The U.S. federal antitrust laws may be enforced as both civil and criminal violations. Only the United States Department of Justice has criminal jurisdiction. In general, only hard core, per se violations are prosecuted criminally. The FTC, state governments, and private parties, along with the Department of Justice may assert civil claims.
Fines: The maximum criminal fine is $100,000,000 for corporations and $1,000,000 for individuals.
Imprisonment: Individuals may also be imprisoned for up to 10 years, in addition to any fine imposed, and the Department of Justice regularly seeks imprisonment in criminal cases.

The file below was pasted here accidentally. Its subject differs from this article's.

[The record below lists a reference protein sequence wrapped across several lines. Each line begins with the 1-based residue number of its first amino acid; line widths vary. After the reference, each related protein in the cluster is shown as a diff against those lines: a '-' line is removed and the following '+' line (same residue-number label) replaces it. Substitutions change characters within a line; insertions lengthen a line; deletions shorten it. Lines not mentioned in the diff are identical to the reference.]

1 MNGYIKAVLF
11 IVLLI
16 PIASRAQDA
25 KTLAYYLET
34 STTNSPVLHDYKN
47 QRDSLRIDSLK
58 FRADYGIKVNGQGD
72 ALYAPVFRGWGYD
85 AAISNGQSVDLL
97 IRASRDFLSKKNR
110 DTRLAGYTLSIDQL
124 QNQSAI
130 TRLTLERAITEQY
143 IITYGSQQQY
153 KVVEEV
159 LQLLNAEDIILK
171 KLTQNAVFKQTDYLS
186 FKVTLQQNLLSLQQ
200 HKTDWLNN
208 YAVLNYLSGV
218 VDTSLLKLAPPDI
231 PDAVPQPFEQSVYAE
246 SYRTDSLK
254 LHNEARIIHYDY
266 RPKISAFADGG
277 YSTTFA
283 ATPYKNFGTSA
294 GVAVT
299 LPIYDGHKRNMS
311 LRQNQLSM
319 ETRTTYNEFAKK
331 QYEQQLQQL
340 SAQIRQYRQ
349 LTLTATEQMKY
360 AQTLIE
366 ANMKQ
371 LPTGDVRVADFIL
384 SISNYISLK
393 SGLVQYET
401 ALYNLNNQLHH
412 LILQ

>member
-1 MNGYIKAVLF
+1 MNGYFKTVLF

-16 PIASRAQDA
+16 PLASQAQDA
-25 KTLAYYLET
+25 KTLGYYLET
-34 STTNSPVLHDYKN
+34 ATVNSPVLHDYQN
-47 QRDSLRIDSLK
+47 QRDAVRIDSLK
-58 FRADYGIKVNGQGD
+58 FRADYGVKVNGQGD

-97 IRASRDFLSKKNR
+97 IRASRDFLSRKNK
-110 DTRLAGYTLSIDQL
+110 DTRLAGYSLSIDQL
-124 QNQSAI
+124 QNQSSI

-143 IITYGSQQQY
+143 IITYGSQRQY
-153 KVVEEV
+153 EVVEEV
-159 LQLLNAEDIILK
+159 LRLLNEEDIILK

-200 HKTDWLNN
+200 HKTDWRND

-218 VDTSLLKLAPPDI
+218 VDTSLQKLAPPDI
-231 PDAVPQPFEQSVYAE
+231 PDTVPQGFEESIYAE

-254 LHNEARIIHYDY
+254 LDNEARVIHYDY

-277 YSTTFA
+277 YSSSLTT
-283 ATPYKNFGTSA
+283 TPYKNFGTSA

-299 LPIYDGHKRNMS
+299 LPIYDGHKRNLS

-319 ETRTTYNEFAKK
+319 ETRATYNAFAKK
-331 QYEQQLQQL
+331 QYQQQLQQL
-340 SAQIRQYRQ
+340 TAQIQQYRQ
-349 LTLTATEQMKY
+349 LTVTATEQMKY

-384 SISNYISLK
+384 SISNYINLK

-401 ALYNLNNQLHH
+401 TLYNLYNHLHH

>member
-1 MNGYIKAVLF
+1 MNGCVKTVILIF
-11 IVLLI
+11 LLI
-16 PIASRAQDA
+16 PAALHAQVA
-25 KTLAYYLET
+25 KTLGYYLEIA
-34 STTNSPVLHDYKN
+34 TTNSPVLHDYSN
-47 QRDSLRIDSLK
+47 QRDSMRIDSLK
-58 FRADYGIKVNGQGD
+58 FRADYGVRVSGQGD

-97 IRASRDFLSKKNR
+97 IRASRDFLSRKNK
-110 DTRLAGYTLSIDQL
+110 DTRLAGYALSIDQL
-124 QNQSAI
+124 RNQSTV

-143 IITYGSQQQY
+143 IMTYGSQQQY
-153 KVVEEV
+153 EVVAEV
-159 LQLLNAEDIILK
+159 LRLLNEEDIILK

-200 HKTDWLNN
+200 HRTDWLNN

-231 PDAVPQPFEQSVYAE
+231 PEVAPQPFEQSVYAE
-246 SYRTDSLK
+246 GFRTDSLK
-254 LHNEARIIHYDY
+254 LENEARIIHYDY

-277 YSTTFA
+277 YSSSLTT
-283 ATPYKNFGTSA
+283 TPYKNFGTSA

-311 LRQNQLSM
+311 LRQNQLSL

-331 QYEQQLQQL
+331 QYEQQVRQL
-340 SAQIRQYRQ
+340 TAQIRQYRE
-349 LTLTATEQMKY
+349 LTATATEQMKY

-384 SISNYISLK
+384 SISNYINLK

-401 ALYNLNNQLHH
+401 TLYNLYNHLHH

Compensatory Damages: Plaintiffs, except foreign states, may recover three times their compensatory damages. Foreign states are limited to actual damages.
Fines: The Federal Trade Commission may impose fines of up to $10,000 per violation of an FTC cease and desist order.
Injunctive Relief: The federal courts are empowered to enjoin antitrust violations and to issue injunctive orders that safeguard against continuing violations.
Attorney’s Fees: Prevailing parties in antitrust cases may recover attorney’s fees.
Forfeiture: Property owned by a combination of firms violating Section 1 of the Sherman Act may be forfeited if transported across state lines. This provision has rarely been used.